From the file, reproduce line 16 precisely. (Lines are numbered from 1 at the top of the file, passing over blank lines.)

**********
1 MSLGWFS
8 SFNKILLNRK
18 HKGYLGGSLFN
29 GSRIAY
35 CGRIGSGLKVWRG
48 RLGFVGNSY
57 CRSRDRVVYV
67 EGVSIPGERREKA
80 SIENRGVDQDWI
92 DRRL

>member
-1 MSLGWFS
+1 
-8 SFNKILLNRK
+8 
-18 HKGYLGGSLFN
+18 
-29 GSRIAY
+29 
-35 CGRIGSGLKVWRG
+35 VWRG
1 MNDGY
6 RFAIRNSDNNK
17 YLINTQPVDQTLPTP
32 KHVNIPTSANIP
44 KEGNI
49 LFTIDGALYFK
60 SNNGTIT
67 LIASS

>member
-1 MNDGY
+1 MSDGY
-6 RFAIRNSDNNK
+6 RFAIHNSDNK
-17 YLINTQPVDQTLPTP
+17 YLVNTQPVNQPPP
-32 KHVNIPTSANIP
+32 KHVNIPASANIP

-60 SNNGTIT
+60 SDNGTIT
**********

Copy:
-18 HKGYLGGSLFN